In a recent series of three Revenue Notices and four Notices the Treasury Department issued Retirement Savings & Initiatives to help Americans save for the future.
The new Initiatives:
- Expand automatic enrollment in 401(k) and other retirement savings plans
- Create easier ways to save tax refunds
- Allow unused leave to be converted to 401(k) savings
- Provide a better explanation of rollover options
Let me expand on the last item because of its time sensitive nature. Employees when receiving a distribution from a qualified retirement plan must be given what we in the retirement plan business call a “402(f) notice” named after Section 402(f) of the Internal Revenue Code which explains distribution options and their tax consequences. Most of us use a notice based on IRS safe harbor language dating back to 2002.
IRS Notice 2009-8 (25 pages, PDF) provides updated and simplified model employee notices which explain distribution options for retirees and other terminating employees updated for recent tax legislation. The existing employee notices can be used through December 31, 2009 but only if they are modified to reflect all currently applicable statutory changes, i.e., the Economic Growth and Tax Relief Reconciliation Act of 2001 (EGTRRA) and the Pension Protection Act of 2006 (PPA).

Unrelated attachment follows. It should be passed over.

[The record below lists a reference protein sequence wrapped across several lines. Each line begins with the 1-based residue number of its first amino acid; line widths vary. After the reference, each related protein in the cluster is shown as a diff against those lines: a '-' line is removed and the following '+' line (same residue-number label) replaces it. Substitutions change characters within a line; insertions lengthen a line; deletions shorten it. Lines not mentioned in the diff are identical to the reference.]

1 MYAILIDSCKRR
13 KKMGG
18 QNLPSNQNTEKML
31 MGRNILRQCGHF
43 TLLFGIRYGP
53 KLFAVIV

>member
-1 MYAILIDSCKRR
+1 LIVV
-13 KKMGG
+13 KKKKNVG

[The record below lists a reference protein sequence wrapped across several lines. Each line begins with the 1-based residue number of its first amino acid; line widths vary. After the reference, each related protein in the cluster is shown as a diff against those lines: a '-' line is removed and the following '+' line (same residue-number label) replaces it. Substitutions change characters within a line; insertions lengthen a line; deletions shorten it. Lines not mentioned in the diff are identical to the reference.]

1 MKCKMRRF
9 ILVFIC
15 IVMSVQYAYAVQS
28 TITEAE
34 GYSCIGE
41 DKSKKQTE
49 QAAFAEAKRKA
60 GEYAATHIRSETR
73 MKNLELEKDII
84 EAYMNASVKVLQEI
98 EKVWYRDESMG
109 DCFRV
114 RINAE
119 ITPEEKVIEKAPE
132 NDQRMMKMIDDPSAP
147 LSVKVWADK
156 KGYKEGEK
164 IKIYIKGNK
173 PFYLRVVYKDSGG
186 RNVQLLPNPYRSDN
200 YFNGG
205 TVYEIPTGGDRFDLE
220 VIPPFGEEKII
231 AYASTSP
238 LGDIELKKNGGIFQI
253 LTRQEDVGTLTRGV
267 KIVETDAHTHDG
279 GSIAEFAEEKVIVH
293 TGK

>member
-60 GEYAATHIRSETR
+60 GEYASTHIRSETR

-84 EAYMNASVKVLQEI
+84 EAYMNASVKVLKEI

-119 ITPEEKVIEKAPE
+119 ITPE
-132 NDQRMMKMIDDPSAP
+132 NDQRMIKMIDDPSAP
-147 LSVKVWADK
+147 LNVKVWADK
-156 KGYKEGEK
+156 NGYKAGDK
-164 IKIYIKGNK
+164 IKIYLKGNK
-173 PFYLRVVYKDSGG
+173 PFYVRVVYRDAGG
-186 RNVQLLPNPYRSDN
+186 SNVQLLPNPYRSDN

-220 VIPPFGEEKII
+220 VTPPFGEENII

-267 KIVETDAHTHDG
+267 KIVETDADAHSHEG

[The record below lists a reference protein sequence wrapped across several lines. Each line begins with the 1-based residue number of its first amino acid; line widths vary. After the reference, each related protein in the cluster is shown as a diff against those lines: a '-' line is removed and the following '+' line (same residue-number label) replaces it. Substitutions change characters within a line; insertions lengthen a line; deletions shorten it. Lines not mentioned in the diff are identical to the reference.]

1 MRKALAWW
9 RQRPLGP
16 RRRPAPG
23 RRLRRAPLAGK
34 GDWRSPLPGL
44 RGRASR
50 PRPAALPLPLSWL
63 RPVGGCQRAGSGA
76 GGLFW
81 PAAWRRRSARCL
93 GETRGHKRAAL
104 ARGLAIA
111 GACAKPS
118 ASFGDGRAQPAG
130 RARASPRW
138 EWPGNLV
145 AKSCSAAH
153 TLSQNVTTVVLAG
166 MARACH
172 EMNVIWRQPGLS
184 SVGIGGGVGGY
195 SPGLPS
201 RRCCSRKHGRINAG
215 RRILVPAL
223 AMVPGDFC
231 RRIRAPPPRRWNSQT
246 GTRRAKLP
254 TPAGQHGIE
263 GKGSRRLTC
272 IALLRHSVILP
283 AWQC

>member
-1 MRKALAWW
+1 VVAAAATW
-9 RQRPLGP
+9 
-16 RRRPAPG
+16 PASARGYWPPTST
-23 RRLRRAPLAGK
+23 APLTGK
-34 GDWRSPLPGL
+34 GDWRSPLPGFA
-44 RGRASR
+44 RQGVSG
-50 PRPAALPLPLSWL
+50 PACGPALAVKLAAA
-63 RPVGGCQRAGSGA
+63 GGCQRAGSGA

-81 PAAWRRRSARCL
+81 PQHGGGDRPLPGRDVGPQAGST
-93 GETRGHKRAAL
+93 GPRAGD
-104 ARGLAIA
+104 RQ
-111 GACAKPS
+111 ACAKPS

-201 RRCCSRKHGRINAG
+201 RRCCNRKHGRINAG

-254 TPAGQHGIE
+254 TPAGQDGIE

All 402(f) notices need to be revised to reflect current statutory requirements. The substantive changes parallel those required for retirement plan documents. (see Retirement Plan Update: 2009 Deadline for Amendments). Plan administrators can use their existing 402(f) notices until the end of 2009, but only if they are customized to reflect current legal requirements. It makes more sense to adopt the applicable model notice from IRS Notice 2009-68. Because it is unclear that there is any grace period for adopting the new employee notice, this change should be made now with respect to all subject retirement plans, which includes plans qualified under Section 401(a) of the Internal Revenue Code (profit sharing, Section 401(k) and defined benefit pension plans) as well as Section 403(b) tax deferred annuity arrangements maintained by not-for-profit entities.
You can check out Andy’s other bulletins on his Benefit Law Group of Chicago website.